Tuesday, November 27, 2012

A Haunting from John Maynard Keynes

The Richmond Times-Dispatch had an editorial today about the dreaded fiscal cliff that's coming up in January unless the dunderheads in Congress and President Obama can get the lead out and agree on something to prevent the tax increases and the slash in Federal spending.
Several writers offer differing views on the best way to tackle this problem, but five of them stood out to me.
One writer says that it's not necessarily the deficit that's the issue; it's far better to have low unemployment and high growth. That certainly echoes Keynes's argument for Great Britain in the 20's and early 30's when labor unions where striking for higher wages and the government was attempting to return the pound sterling to prewar levels. The result was very high unemployment in industrial areas which resulted in the government giving them unemployment pensions. Having a decent growth and low unemployment would allow for more taxes to be raised while reducing expenditures on unemployment insurance and other subsidized benefits.
A second says that increased military spending will create jobs but up to a point. After that point it will lead to decreasing marginal returns due to crowding out of private sector investments. I guess that makes sense; why would you try to compete with the government on research when they've already awarded out contracts to defense contracting companies?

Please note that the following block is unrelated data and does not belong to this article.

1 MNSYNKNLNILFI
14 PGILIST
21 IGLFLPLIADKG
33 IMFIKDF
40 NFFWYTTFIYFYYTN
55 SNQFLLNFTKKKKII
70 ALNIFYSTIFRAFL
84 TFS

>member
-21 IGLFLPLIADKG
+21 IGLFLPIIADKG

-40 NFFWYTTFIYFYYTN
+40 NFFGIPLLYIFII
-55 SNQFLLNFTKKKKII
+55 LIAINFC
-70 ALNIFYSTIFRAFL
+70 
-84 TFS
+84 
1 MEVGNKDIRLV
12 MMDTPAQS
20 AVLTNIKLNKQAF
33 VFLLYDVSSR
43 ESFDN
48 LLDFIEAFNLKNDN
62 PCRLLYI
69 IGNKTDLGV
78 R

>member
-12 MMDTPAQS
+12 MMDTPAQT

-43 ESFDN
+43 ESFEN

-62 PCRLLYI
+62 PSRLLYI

A third writer sort of states the untold truth: the debt ceiling is just a limit. I don't know how it's decided, but apparently it's been moved up and up for years. And the fact that the government can refinance it's debt doesn't necessarily mean that there's a point of no return. However, I suppose that weighs heavily on the amount of our debt compared to other nations with similar GDP.
And the last writers hash out another argument in reference to taxation. One of them states that taxing the rich in order to redistribute it to the poor is really just a government sanctioned form of looting. And as long as the rich remain rich, there won't be a problem. That just smacks of Ayn Rand's "Atlas Shrugged" and it's kind of true from that viewpoint. If you're successful and created your own money because you were the best and the smartest at what you do, does it make sense for the government to continue to draw on your wealth by an income tax once you've paid your taxes like everybody else? Wouldn't that just be penalizing you for your success?
The other writer takes a differing stand point from a practical perspective. He addresses the higher tax rate for the rich as just a simple balance: having tax cuts for the middle class would create more jobs and more growth, but the only way to get to that is to have a higher tax rate for the rich.

So there you have it. Five different ideas on the fiscal cliff and five differing opinions. I think Keynes would take pleasure in trading barbs with the writers.
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